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I've been trying to implement a recursive backtracking maze generation algorithm in javascript. These were done after reading a great series of posts on the topic here

While the recursive version of the algorithm was a no brainer, the iterative equivalent has got me stumped.

I thought I understood the concept, but my implementation clearly produces incorrect results. I've been trying to pin down a bug that might be causing it, but I am beginning to believe that my problems are being caused by a failure in logic, but of course I am not seeing where.

My understanding of the iterative algorithm is as follows:

  • A stack is created holding representations of cell states.

  • Each representation holds the coordinates of that particular cell, and a list of directions to access adjacent cells.

  • While the stack isn't empty iterate through the directions on the top of the stack, testing adjacent cells.

  • If a valid cell is found place it at the top of the stack and continue with that cell.

Here is my recursive implementation ( note: keydown to step forward ): http://jsbin.com/urilan/14

And here is my iterative implementation ( once again, keydown to step forward ): http://jsbin.com/eyosij/2

Thanks for the help.

edit: I apologize if my question wasn't clear. I will try to further explain my problem.

When running the iterative solution various unexpected behaviors occur. First and foremost, the algorithm doesn't exhaust all available options before backtracking. Rather, it appears to be selecting cells at a random when there is one valid cell left. Overall however, the movement doesn't appear to be random.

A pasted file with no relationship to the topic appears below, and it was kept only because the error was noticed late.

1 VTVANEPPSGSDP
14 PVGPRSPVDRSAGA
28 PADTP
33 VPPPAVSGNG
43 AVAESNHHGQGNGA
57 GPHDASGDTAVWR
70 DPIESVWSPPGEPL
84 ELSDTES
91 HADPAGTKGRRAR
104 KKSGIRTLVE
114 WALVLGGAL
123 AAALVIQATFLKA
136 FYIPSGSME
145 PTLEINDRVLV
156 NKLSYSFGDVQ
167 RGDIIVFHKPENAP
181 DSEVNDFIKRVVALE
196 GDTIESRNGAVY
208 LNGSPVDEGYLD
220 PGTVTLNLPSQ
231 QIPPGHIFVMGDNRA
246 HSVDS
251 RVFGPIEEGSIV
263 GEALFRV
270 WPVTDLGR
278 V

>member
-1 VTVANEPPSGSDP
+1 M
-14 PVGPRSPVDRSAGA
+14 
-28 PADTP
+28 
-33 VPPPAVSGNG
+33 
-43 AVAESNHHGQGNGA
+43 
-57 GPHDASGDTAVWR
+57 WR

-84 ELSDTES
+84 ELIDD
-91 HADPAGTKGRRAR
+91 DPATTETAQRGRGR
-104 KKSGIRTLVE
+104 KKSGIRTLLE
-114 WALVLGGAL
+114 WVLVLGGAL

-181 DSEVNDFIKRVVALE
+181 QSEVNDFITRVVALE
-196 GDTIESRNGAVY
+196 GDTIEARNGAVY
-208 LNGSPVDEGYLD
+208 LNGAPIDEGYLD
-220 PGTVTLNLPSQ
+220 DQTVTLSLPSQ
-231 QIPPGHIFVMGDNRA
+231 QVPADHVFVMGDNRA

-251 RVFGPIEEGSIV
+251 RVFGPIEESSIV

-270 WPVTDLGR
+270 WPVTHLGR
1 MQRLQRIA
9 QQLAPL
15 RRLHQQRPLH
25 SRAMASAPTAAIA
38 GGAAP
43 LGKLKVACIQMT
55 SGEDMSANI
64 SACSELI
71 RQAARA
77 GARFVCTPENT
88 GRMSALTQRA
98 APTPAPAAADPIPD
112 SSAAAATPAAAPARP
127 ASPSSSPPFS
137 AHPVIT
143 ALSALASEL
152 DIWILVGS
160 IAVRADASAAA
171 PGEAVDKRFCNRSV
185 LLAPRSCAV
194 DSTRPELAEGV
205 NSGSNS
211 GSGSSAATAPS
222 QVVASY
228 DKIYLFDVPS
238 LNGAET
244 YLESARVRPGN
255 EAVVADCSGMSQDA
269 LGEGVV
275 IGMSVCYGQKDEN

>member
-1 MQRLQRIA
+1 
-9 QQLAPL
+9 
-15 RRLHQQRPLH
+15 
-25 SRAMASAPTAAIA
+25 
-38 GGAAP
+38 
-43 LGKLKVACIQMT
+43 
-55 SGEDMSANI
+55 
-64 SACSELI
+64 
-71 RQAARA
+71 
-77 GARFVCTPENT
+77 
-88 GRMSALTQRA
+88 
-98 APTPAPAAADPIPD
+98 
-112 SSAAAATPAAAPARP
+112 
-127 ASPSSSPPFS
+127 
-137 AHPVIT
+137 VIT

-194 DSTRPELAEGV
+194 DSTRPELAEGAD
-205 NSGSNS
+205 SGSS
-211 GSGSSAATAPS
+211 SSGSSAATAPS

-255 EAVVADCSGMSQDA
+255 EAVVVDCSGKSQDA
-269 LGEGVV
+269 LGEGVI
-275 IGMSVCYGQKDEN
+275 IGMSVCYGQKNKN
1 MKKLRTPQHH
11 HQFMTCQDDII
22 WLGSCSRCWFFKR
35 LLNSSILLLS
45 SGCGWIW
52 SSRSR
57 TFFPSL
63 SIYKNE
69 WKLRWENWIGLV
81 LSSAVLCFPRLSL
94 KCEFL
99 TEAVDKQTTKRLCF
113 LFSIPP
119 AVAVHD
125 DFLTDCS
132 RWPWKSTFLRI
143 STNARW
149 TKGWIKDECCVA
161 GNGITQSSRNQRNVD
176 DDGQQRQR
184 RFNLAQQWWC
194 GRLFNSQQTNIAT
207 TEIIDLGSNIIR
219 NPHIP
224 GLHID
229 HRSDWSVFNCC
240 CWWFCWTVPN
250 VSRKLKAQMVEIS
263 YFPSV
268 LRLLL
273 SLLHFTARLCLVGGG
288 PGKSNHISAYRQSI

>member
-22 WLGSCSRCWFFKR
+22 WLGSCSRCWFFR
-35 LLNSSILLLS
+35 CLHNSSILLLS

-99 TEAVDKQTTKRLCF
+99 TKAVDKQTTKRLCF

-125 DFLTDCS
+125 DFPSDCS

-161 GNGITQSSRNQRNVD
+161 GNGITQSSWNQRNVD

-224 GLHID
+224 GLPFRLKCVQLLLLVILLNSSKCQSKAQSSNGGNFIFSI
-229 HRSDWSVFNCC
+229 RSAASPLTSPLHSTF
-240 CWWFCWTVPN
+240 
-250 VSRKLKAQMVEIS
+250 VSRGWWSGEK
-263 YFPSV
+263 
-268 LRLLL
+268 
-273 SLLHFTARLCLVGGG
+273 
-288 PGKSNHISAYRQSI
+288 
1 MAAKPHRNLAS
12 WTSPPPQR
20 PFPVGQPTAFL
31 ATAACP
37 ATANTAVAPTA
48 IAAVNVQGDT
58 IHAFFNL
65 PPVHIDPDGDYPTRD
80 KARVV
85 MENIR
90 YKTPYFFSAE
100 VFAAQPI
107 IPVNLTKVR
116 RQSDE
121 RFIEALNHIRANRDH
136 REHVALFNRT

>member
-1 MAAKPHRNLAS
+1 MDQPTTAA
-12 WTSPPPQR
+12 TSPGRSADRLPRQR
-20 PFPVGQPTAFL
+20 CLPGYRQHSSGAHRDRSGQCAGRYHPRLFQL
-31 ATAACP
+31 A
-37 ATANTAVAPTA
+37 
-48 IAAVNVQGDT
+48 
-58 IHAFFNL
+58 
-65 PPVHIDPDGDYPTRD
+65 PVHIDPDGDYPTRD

var dirs = [ 'N', 'W', 'E', 'S' ];
var XD = { 'N': 0, 'S':0, 'E':1, 'W':-1 };
var YD = { 'N':-1, 'S':1, 'E':0, 'W': 0 };

function genMaze(){

var dirtemp = dirs.slice().slice();    //copies 'dirs' so its not overwritten or altered
var path = [];                         // stores path traveled.

var stack = [[0,0, shuffle(dirtemp)]]; //Stack of instances. Each subarray in 'stacks' represents a cell
                                       //and its current state. That is, its coordinates, and which adjacent cells have been
                                       //checked. Each time it checks an adjacent cell a direction value is popped from 
                                       //from the list

while ( stack.length > 0 ) {

  var current = stack[stack.length-1]; // With each iteration focus is to be placed on the newest cell.

  var x = current[0], y = current[1], d = current[2];
  var sLen = stack.length;             // For testing whether there is a newer cell in the stack than the current.
  path.push([x,y]);                    // Store current coordinates in the path

  while ( d.length > 0 ) {
    if( stack.length != sLen ){ break;}// If there is a newer cell in stack, break and then continue with that cell

    else {
      var cd = d.pop();
      var nx = x + XD[ cd ];
      var ny = y + YD[ cd ];

      if ( nx >= 0 && ny >= 0  && nx < w && ny < h && !cells[nx][ny] ){

        dtemp = dirs.slice().slice();
        cells[nx][ny] = 1;